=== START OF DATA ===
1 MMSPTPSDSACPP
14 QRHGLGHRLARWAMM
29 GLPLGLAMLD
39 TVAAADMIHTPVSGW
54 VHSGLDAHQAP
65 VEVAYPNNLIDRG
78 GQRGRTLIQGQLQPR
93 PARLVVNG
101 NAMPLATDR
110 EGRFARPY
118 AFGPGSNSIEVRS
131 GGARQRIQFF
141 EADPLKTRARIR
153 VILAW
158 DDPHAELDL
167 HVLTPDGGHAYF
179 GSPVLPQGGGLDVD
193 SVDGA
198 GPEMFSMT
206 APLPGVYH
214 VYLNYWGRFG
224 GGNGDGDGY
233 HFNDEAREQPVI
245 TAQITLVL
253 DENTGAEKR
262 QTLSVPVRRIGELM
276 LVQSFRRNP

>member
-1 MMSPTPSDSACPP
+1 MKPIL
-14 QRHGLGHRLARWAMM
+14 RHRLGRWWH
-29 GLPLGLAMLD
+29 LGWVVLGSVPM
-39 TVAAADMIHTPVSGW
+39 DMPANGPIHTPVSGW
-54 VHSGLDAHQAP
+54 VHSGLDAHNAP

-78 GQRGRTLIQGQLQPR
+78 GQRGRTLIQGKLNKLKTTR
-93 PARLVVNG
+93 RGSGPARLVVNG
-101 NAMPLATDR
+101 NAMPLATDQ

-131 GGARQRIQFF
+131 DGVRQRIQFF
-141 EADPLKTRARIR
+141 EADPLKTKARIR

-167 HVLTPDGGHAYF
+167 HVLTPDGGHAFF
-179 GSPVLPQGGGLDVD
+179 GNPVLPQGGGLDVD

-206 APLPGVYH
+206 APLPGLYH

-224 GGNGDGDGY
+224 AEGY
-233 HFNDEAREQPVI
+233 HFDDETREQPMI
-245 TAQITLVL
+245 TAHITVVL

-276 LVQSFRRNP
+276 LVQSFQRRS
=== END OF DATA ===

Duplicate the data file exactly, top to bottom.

1 MMSPTPSDSACPP
14 QRHGLGHRLARWAMM
29 GLPLGLAMLD
39 TVAAADMIHTPVSGW
54 VHSGLDAHQAP
65 VEVAYPNNLIDRG
78 GQRGRTLIQGQLQPR
93 PARLVVNG
101 NAMPLATDR
110 EGRFARPY
118 AFGPGSNSIEVRS
131 GGARQRIQFF
141 EADPLKTRARIR
153 VILAW
158 DDPHAELDL
167 HVLTPDGGHAYF
179 GSPVLPQGGGLDVD
193 SVDGA
198 GPEMFSMT
206 APLPGVYH
214 VYLNYWGRFG
224 GGNGDGDGY
233 HFNDEAREQPVI
245 TAQITLVL
253 DENTGAEKR
262 QTLSVPVRRIGELM
276 LVQSFRRNP

>member
-1 MMSPTPSDSACPP
+1 MKPIL
-14 QRHGLGHRLARWAMM
+14 RHRLGRWWH
-29 GLPLGLAMLD
+29 LGWVVLGSVPM
-39 TVAAADMIHTPVSGW
+39 DMPANGPIHTPVSGW
-54 VHSGLDAHQAP
+54 VHSGLDAHNAP

-78 GQRGRTLIQGQLQPR
+78 GQRGRTLIQGKLNKLKTTR
-93 PARLVVNG
+93 RGSGPARLVVNG
-101 NAMPLATDR
+101 NAMPLATDQ

-131 GGARQRIQFF
+131 DGVRQRIQFF
-141 EADPLKTRARIR
+141 EADPLKTKARIR

-167 HVLTPDGGHAYF
+167 HVLTPDGGHAFF
-179 GSPVLPQGGGLDVD
+179 GNPVLPQGGGLDVD

-206 APLPGVYH
+206 APLPGLYH

-224 GGNGDGDGY
+224 AEGY
-233 HFNDEAREQPVI
+233 HFDDETREQPMI
-245 TAQITLVL
+245 TAHITVVL

-276 LVQSFRRNP
+276 LVQSFQRRS